Fig. 1
figure 1

Follow-up diagram throughout the study


All anthropometric tests were performed in the morning after a 12-hour overnight fasting. Height was measured to the nearest 0.1 cm, with a portable SECA stadiometer Model 213 (SECA, Hamburg, Germany) and body weight was measured to the nearest 0.1 kg using electronic weighing scales (Seca 803 electronic scale; Hamburg, Germany). BMI was calculated as weight divided by height squared (kg/m2). Waist and hip circumferences were measured using standard approaches and waist-to-hip ratio was calculated.

Resting heart rate (HR) and blood pressure (BP)

Resting HR was measured using an HR monitor (Polar T31, Finland) after 20 min of seated position. Brachial systolic blood pressure (SBP) and diastolic blood pressure (DBP) were measured on the right arm after 15 min of sitting in a temperature-controlled room using a digital BP monitor (Omron R2 Wrist Blood Pressure Monitor, China).

Cardiorespiratory fitness and exercise capacity assessments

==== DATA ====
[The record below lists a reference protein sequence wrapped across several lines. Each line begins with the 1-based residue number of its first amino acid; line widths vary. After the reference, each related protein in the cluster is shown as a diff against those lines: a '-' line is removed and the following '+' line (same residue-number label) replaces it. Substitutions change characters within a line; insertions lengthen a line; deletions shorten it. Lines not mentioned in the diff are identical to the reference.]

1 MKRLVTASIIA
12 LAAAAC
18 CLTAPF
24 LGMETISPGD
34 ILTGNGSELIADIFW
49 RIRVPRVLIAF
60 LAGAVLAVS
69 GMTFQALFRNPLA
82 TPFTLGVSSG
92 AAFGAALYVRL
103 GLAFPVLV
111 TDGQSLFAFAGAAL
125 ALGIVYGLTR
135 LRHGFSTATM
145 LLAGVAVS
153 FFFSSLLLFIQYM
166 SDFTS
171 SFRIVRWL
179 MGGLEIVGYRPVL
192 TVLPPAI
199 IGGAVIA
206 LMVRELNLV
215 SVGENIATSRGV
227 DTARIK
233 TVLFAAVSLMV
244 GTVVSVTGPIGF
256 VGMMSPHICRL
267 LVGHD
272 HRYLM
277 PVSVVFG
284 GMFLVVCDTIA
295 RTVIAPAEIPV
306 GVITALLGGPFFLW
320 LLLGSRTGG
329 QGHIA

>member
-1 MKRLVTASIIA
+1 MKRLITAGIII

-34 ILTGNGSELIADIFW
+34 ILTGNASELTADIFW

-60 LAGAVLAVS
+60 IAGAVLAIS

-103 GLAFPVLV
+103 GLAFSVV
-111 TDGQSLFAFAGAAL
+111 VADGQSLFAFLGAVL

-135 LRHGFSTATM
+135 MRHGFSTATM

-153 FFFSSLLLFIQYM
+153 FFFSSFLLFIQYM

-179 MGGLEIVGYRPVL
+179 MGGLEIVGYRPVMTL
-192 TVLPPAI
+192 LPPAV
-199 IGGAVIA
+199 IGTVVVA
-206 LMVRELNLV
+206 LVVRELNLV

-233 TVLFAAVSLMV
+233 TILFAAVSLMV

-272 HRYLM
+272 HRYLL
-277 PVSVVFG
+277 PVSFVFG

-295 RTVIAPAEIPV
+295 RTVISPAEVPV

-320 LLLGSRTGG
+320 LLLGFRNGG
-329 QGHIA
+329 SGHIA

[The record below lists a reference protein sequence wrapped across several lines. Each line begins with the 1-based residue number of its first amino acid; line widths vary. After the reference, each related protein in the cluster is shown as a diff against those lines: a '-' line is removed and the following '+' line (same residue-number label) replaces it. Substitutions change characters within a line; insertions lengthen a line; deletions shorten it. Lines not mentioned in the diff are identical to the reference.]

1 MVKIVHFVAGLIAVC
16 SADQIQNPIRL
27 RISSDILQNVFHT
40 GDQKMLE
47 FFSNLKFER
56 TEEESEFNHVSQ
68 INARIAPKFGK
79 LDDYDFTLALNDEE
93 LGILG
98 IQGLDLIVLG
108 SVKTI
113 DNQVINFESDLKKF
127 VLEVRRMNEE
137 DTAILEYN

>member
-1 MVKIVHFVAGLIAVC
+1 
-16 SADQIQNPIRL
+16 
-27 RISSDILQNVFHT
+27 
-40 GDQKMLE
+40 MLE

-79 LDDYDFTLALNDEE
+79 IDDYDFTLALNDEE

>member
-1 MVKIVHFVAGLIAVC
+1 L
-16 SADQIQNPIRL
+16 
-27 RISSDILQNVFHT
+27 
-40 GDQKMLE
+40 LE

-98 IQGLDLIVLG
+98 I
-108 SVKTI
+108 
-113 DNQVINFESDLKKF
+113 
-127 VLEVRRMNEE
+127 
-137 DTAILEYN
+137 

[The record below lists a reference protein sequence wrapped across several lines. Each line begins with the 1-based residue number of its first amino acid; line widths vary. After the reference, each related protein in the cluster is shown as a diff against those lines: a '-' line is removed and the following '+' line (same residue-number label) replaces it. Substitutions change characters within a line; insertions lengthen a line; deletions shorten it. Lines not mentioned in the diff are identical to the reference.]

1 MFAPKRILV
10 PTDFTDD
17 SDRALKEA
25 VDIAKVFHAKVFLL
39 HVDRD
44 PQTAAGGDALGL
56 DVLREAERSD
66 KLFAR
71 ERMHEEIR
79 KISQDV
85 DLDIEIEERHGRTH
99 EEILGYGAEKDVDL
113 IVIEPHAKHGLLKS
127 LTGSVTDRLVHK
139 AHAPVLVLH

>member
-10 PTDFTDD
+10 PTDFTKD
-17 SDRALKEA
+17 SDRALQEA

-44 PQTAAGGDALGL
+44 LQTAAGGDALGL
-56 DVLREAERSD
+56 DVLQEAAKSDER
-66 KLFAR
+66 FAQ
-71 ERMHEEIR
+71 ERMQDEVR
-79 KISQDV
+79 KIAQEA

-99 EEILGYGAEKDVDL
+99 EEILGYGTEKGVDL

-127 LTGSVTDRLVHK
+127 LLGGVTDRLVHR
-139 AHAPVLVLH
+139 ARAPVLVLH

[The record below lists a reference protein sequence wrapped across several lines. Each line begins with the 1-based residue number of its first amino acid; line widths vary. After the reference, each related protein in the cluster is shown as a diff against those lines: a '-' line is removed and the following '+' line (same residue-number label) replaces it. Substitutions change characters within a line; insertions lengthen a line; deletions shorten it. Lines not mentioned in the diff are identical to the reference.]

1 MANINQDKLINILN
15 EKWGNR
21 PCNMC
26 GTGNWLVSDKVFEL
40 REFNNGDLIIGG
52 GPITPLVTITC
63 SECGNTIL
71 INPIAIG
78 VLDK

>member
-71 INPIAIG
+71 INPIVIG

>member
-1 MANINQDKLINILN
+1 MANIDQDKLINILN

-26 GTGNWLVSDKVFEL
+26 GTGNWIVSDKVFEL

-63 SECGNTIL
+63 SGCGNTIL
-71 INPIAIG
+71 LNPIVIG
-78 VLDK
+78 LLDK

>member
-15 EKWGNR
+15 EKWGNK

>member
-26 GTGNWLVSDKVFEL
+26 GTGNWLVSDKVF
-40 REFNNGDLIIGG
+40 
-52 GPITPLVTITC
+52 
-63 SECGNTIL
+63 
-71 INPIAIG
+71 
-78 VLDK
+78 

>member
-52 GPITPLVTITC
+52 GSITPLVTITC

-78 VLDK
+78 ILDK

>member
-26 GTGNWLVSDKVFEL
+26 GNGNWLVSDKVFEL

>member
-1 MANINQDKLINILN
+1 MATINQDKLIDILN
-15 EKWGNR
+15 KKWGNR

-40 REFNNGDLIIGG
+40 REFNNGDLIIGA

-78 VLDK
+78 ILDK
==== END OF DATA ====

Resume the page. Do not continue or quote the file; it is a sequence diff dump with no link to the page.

Cardiorespiratory fitness was assessed by peak oxygen uptake (VO2 peak). VO2 peak (ml.min−− 1) was measured by performing a modified Bruce protocol. The workload was increased every 3 min by increasing the gradient or the treadmill’s speed until maximal exertion. A 12-lead electrocardiogram continuously recorded HR and rhythm, and subjects reported their rate of perceived exertion (RPE) on the 15-point Borg scale at the end of each stage. Breath-by-breath analysis was used to determine the VO2 peak. Therefore, the volume of oxygen consumed (VO2) and carbon dioxide produced (VCO2) during exercise were calculated using mass flow ventilometry and simultaneously mixing chamber analysis of expired gas fractions (V max E, Sensor Medics, Yorba Linda, CA). Gas analyzers and flow probes were calibrated before each test (gas composition 15% O2 and 5% CO2). VO2 and VCO2 were recorded during the final 40 s of each test and at peak exercise and expressed relative to body weight (ml kg–1 min–1). The exercise test was stopped if there were any exercise-related prohibitions outlined by the American College of Sports Medicine guidelines [25]. Maximal exertion was achieved when the subjects met two of the following criteria: HR > 90% of age-predicted HR max (206 − 0.88 × age) [26], respiratory exchange ratio (RER) > 1.15, RPE of 19 or 20 on the Borg scale [27], or voluntary fatigue. Subjects then walked at low intensity for 7 min to cool down.